1. The Damages Available to Whistleblowers under AIR21
An employee who is nevertheless retaliated against for such whistleblowing may file a complaint within 90 days with the Department of Labor Occupational Safety and Health Administration (OSHA). In such an action, the whistleblower may potentially recover, among other remedies:
- attorneys’ fees and costs;
- back pay;
- reinstatement or front pay; and
- compensatory damages.
a. Attorneys’ fees and costs From the filing of the whistleblower’s complaint to a final decision, OSHA proceedings can take over 10 years and that is before potential appeals to federal court. The whistleblower’s attorneys’ fees and costs alone over such a time period can be very high.
b. Back pay The amount of back pay to which a whistleblower may be entitled can be sizeable, too. The whistleblower may need years to obtain new employment, and/or the new job may pay less. In either case, the air carrier or its contractor or subcontractoremployer may be liable for the difference in the monies the fired whistleblower would have made, absent termination.
The amount of recoverable back pay runs from the date of termination to the date of a judgment. As noted, that time period can be over 10 years. During that time, the former employer can ask in discovery how long the whistleblower was unemployed and what salary and benefits he or she got at the new job.
Normally, an economist provides an expert opinion on the amount of back pay owed. In running the calculations, the economist can factor-in all raises, bonuses, and benefits the whistleblower could reasonably have expected to make on the job, had he or she not been fired.
The amount awarded can be over a million dollars. In 2012, OSHA ordered AirTran Airways to pay a pilot more than $1 million in back wages and interest. According to OSHA’s news release, its investigation found reasonable cause to believe that the pilot’s termination was in retaliation for his reporting of mechanical malfunctions to the airline.
c. Front pay An air carrier and its contractors and subcontractors’ exposure for front pay can be even greater than that for back pay. Hagman v. Washington Mutual Bank, 2006 DOLSOX LEXIS 130, (Dec. 19, 2006) dealt with front pay compensation.
Front pay is available where reinstatement is not appropriate or possible, such as where the respondent-employer harbors such hostility toward the whistleblower, the work environment would be dysfunctional. Front pay is typically awarded for the amount of time it will take the complainant whistleblower to reach the salary and benefits he or she would have received, had he or she not been unlawfully terminated. Id. Front pay is compensation for the employee’s loss of future earnings and earning capacity until such time as the employee can reach the compensation level the air carrier would have paid.
Here again, an economist normally provides an expert opinion concerning the amount of monies owed. The calculations will depend on how much the whistleblower is earning at the time of trial and how long it is expected it will take the whistleblower’s work-related compensation to rise to the level the whistleblower would have been making had there been no firing. Depending on those factors, the claimed front pay damages can be in the millions of dollars.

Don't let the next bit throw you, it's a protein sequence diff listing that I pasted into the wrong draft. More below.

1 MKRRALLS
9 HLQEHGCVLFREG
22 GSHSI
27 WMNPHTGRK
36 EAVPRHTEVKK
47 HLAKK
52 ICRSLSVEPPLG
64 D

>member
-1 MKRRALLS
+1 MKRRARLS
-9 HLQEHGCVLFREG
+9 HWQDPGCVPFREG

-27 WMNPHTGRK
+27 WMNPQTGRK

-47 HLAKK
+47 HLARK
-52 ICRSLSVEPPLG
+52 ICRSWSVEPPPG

d. Compensatory damages The whistleblower may also be entitled to compensatory damages. These damages are awarded to compensate for emotional pain and suffering (referred to in AIR21 matters as emotional and mental distress) and for out-of-pocket losses sustained from the termination.
Emotional distress damages tend to not be quite as large as the other recoverable damages. To establish emotional distress damages, the whistleblower testifies to the emotional pain and suffering their termination caused them. They can also call their mental health care provider to provide expert testimony about the emotional and mental toll their termination took on them. Afterwards, the whistleblower will argue for the amount of emotional distress damages they seek by analogizing to the written AIR21 opinions they claim are most factually similar to theirs and distinguishing other cases.
A case brought under the Surface Transportation Assistance Act (STAA) containing similar language for recovering compensatory damages as AIR21, Bishop v. United Parcel Service, 2013-STA-00004 (November 15, 2013), offers insight into the amount of emotional distress damages that may be available. The complainant in Bishop was awarded $100,000 in compensatory damages after testifying that the loss of his job led him to feel embarrassed, depressed, lose hobbies, depend on his family members for financial support, lose health insurance, and to have to face more onerous work requirements in his new job. While this is one of the larger compensatory damages awards for emotional distress, a whistleblower who suffered greater emotional distress could argue entitlement to a larger recovery.
As noted, the whistleblower may also claim compensatory damages for out-ofpocket costs sustained from the termination. Those can be large as well.
On top of that, a prevailing whistleblower is entitled to interest on all the above categories of damages and may also be entitled, among other remedies, to an order requiring the air carrier to refrain from terminating or discriminating against other whistleblowers.
A whistleblower may also claim additional protections – and additional damages – against a former employer under other statutes and the common law, and may assert claims for such damages in separate venues, outside of OSHA. Thus, air carriers and their vendors can wind up fighting a whistleblower’s lawsuits in multiple venues, and at the same time.